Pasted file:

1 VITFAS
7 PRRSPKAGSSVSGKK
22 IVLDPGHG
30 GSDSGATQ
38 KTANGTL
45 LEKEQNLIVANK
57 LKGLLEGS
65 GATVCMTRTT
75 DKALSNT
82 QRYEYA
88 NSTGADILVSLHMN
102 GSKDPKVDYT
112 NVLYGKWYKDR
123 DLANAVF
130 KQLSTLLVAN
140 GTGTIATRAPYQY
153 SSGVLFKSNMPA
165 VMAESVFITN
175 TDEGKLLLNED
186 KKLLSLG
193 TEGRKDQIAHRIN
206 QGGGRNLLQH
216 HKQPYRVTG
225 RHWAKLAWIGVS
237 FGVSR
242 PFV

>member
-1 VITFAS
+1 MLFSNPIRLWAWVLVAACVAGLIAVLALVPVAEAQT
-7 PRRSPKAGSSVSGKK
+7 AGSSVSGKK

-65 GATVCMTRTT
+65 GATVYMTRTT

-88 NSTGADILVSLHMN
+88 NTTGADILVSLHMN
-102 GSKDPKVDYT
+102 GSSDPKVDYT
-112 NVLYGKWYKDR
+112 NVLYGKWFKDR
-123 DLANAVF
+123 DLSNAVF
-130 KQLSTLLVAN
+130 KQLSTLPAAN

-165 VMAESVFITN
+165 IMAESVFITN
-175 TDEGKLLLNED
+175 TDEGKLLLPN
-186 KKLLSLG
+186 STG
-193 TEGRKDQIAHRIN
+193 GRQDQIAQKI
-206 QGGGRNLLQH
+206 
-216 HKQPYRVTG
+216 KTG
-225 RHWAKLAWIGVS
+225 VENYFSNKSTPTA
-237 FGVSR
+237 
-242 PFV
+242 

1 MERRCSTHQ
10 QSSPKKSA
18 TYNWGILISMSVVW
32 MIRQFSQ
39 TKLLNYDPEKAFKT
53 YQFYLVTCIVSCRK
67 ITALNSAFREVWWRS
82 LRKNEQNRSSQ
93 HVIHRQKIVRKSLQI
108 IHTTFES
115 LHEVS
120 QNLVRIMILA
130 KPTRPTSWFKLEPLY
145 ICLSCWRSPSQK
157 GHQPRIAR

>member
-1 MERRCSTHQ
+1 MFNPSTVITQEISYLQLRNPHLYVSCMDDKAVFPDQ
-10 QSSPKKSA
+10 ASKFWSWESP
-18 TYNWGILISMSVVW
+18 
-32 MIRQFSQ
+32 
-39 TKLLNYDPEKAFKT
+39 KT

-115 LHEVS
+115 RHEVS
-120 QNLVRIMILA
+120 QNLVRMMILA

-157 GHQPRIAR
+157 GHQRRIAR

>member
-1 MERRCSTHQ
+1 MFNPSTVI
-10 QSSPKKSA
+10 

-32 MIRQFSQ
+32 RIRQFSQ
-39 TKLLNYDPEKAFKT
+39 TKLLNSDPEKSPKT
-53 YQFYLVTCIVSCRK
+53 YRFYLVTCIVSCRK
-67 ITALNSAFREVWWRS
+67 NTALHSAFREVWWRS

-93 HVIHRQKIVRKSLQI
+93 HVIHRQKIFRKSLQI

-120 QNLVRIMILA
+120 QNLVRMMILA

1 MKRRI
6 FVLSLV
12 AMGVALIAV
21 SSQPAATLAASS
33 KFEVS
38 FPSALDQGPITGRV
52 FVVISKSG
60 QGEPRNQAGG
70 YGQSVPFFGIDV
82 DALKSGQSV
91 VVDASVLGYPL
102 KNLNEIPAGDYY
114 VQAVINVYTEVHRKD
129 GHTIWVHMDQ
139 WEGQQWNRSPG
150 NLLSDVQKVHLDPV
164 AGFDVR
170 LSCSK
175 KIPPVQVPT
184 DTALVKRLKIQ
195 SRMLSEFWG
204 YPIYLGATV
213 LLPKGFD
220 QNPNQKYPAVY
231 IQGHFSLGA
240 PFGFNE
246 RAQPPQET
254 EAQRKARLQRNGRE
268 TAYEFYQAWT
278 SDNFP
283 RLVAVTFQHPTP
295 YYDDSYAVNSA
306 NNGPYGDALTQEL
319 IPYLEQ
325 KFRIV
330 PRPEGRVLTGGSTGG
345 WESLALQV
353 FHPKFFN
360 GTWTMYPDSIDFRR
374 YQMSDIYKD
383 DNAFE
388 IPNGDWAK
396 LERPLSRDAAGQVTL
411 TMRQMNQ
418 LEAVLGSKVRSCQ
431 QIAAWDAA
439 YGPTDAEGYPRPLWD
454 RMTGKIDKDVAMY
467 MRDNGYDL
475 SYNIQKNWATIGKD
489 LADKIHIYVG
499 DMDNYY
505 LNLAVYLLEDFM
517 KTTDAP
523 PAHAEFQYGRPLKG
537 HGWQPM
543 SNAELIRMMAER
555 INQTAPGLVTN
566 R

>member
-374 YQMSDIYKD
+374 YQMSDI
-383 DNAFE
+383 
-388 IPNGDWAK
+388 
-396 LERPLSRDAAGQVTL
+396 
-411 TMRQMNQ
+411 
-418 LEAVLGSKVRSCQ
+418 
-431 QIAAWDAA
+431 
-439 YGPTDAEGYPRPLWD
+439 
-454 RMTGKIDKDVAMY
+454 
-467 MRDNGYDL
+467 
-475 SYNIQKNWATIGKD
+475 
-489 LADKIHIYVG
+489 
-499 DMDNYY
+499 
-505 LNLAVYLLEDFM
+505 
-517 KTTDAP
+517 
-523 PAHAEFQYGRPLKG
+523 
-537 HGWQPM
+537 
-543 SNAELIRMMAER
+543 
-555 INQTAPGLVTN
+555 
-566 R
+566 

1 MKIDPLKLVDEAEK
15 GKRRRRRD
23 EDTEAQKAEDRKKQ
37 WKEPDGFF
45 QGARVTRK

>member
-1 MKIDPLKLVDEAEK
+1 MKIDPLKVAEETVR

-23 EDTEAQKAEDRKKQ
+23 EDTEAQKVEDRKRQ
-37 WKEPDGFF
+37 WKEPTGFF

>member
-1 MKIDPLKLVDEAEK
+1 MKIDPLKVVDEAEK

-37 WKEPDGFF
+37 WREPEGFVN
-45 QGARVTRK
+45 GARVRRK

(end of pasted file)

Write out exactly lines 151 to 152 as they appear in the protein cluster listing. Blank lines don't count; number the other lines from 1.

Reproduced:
383 DNAFE
388 IPNGDWAK